• Warranties and other terms – while important, are less essential to the fundamental purpose of the agreement. Breach of one of these terms, described as ‘warranties’, can be remedied and the parties can continue in the performance of the contract as before. The remedy may involve a practical resolution for the breach, and possibly the payment of damages to the injured party. The key distinction between warranties and conditions is that while a breach of condition enables the non-breaching party to terminate the contract and to claim damages, a breach of warranty entitles them to damages only.
  • Deliverables – these will be the specific products or services to be delivered under the agreement.

In some environments where I worked – especially in engineering-driven companies – there surprisingly was a lot of confusion about what a ‘deliverable’ actually is.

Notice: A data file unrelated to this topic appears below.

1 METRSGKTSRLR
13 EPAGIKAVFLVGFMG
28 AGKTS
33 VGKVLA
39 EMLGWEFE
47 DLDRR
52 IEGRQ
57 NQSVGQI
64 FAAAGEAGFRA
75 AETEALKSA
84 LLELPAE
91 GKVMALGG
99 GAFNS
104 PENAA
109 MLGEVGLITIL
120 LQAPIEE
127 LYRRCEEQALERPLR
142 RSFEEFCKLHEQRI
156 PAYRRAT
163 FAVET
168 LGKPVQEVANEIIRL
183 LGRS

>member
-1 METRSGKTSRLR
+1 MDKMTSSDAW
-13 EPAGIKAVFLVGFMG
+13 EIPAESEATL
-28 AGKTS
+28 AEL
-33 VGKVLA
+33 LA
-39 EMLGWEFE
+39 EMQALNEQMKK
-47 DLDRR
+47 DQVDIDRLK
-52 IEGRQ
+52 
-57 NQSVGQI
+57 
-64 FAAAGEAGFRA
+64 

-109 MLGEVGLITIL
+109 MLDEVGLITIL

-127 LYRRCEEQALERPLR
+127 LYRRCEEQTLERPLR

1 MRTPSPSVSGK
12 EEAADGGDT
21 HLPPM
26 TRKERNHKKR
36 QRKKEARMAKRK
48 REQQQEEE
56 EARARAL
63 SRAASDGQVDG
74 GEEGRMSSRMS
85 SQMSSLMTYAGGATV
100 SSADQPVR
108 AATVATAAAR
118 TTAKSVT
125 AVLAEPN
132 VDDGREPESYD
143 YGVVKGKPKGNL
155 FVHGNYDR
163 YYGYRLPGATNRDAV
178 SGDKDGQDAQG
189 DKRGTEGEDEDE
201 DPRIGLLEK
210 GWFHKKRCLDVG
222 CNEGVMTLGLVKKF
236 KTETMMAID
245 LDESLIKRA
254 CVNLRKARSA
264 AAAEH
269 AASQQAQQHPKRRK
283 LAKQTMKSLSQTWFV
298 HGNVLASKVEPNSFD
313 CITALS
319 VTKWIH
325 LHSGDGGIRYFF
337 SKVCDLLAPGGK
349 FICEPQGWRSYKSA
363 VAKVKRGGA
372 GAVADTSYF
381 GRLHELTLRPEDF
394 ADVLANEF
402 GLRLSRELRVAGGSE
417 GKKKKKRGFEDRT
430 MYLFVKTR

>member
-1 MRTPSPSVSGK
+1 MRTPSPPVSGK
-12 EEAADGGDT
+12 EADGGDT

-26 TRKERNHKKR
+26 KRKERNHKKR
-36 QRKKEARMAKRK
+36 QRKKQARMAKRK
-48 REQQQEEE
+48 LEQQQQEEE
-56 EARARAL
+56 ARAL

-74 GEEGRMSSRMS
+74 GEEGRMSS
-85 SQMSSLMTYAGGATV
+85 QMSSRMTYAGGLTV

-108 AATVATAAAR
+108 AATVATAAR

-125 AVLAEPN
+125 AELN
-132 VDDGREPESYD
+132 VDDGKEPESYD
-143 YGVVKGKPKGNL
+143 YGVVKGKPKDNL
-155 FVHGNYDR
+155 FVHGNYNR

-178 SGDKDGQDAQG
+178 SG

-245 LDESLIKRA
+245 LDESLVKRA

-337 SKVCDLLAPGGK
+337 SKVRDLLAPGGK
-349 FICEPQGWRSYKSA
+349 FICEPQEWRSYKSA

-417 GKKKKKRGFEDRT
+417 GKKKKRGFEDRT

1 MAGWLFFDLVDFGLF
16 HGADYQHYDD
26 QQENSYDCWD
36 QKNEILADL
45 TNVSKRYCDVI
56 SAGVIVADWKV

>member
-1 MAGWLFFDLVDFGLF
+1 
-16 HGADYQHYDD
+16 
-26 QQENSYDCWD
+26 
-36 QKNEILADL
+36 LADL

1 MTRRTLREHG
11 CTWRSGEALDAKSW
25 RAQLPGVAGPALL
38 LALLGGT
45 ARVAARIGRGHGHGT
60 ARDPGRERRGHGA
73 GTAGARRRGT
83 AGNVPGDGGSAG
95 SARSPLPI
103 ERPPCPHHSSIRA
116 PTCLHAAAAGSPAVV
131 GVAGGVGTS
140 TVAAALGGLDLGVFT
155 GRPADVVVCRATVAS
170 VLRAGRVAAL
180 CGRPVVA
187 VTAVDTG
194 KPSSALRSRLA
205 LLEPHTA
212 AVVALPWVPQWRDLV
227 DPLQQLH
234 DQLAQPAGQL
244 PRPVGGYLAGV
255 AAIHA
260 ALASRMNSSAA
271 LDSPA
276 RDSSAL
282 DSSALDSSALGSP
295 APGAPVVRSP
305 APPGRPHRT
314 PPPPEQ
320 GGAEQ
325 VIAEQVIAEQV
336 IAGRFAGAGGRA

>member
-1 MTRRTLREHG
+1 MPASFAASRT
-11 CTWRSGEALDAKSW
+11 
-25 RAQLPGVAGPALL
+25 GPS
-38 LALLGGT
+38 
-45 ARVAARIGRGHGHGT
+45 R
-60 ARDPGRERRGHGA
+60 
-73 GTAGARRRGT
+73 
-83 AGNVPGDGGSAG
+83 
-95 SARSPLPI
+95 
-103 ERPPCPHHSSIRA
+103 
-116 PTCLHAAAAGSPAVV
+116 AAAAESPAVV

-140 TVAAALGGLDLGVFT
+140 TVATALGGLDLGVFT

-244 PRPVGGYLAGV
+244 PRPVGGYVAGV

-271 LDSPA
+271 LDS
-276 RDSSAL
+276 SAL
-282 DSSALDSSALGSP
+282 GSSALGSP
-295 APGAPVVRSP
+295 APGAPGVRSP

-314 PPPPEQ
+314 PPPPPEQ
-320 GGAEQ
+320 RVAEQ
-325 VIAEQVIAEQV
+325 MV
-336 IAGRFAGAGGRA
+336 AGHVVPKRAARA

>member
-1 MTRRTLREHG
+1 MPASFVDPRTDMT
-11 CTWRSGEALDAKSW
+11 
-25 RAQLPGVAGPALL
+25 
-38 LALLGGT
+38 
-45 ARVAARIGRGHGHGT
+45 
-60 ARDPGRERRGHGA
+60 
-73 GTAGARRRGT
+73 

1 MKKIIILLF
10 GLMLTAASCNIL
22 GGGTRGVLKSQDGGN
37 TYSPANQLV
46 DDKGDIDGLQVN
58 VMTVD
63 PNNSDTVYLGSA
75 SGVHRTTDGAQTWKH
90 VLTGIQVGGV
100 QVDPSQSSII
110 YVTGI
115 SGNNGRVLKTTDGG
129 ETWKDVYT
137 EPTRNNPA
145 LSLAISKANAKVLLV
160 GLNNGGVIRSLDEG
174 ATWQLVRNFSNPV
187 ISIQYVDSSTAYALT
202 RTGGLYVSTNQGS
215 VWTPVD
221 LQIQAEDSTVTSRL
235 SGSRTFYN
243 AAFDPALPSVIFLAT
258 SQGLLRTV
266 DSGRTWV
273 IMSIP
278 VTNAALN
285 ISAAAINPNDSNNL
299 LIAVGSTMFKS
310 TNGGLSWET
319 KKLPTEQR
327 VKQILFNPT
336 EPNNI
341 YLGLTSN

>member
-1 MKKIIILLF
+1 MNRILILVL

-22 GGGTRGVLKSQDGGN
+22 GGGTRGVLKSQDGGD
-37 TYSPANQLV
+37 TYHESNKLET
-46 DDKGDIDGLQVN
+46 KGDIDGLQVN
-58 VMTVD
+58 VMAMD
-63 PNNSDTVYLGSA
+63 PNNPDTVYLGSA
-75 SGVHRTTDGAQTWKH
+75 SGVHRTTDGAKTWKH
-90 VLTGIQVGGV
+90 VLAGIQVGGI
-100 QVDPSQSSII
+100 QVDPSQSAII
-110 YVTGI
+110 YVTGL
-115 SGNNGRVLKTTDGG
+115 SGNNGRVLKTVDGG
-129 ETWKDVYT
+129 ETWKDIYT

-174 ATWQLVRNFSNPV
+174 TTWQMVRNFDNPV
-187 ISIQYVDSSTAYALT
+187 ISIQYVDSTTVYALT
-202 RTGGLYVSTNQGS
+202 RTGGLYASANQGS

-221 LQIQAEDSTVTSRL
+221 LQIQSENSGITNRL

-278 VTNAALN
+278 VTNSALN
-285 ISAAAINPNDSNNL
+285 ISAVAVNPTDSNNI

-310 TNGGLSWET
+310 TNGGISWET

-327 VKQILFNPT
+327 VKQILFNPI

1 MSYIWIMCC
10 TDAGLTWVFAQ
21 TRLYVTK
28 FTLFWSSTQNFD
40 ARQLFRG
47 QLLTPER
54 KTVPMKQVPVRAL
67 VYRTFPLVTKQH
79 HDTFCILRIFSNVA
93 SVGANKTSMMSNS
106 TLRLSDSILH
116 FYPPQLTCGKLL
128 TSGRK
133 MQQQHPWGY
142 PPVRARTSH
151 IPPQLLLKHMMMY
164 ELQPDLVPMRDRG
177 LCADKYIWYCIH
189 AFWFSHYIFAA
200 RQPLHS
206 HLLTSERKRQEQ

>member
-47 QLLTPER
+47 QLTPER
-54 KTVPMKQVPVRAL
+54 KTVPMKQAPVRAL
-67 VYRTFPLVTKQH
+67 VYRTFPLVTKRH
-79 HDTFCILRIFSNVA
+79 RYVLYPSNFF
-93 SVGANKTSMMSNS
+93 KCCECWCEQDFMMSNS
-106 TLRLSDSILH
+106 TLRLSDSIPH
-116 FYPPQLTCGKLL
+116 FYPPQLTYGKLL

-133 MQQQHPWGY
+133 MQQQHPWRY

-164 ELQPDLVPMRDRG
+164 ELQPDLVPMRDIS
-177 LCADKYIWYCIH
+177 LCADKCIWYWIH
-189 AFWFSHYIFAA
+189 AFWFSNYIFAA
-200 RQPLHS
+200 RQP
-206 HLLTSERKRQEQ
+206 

The issue is that project managers also use the word ‘deliverable’.

This is the definition you can use to distinguish the two:

  • The overview of Contract Deliverables in the sales of goods and supply of services agreement is a comprehensive list of all things that the person paying for the product or service expects at the end of the contract.
  • The Project Deliverables are a more finite overview of the specific milestones or achievements expected during the life of a project, which would fall within an agreement.

So Contract Deliverables are more comprehensive, while Project Deliverables are more specific.

So be careful and for instance exclude documents to be used as milestone evidence etc. ! Also be careful with wording like ‘other deliverables’: also those need to be clearly defined.